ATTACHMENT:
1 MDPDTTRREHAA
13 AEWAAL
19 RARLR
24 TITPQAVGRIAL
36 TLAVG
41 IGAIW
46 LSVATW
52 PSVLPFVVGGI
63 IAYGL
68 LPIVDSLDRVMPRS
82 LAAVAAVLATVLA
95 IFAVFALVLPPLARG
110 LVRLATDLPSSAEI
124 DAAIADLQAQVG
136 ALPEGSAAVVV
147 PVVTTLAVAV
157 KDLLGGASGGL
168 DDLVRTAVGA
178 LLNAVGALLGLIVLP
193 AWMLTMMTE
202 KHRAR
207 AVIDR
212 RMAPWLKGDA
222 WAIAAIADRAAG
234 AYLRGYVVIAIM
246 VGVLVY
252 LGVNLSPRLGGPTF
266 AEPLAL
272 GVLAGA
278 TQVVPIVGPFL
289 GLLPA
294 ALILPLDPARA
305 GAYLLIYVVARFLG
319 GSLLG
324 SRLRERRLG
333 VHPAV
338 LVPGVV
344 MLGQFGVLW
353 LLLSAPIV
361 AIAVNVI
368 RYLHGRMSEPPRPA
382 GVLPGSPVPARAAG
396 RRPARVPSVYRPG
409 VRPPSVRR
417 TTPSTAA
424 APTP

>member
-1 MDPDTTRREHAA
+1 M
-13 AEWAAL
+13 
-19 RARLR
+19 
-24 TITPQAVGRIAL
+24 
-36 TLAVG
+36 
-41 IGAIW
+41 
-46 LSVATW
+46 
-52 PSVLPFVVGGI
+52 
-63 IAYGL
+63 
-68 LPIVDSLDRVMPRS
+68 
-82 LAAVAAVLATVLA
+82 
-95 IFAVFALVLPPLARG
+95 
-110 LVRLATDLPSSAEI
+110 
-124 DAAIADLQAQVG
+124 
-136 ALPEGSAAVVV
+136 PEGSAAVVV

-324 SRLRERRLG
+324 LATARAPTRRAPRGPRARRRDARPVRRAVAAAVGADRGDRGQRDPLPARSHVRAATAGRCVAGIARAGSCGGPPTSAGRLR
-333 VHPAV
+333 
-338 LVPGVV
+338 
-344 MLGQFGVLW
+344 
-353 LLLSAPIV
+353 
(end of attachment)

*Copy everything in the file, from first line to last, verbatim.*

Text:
1 MDPDTTRREHAA
13 AEWAAL
19 RARLR
24 TITPQAVGRIAL
36 TLAVG
41 IGAIW
46 LSVATW
52 PSVLPFVVGGI
63 IAYGL
68 LPIVDSLDRVMPRS
82 LAAVAAVLATVLA
95 IFAVFALVLPPLARG
110 LVRLATDLPSSAEI
124 DAAIADLQAQVG
136 ALPEGSAAVVV
147 PVVTTLAVAV
157 KDLLGGASGGL
168 DDLVRTAVGA
178 LLNAVGALLGLIVLP
193 AWMLTMMTE
202 KHRAR
207 AVIDR
212 RMAPWLKGDA
222 WAIAAIADRAAG
234 AYLRGYVVIAIM
246 VGVLVY
252 LGVNLSPRLGGPTF
266 AEPLAL
272 GVLAGA
278 TQVVPIVGPFL
289 GLLPA
294 ALILPLDPARA
305 GAYLLIYVVARFLG
319 GSLLG
324 SRLRERRLG
333 VHPAV
338 LVPGVV
344 MLGQFGVLW
353 LLLSAPIV
361 AIAVNVI
368 RYLHGRMSEPPRPA
382 GVLPGSPVPARAAG
396 RRPARVPSVYRPG
409 VRPPSVRR
417 TTPSTAA
424 APTP

>member
-1 MDPDTTRREHAA
+1 M
-13 AEWAAL
+13 
-19 RARLR
+19 
-24 TITPQAVGRIAL
+24 
-36 TLAVG
+36 
-41 IGAIW
+41 
-46 LSVATW
+46 
-52 PSVLPFVVGGI
+52 
-63 IAYGL
+63 
-68 LPIVDSLDRVMPRS
+68 
-82 LAAVAAVLATVLA
+82 
-95 IFAVFALVLPPLARG
+95 
-110 LVRLATDLPSSAEI
+110 
-124 DAAIADLQAQVG
+124 
-136 ALPEGSAAVVV
+136 PEGSAAVVV

-324 SRLRERRLG
+324 LATARAPTRRAPRGPRARRRDARPVRRAVAAAVGADRGDRGQRDPLPARSHVRAATAGRCVAGIARAGSCGGPPTSAGRLR
-333 VHPAV
+333 
-338 LVPGVV
+338 
-344 MLGQFGVLW
+344 
-353 LLLSAPIV
+353 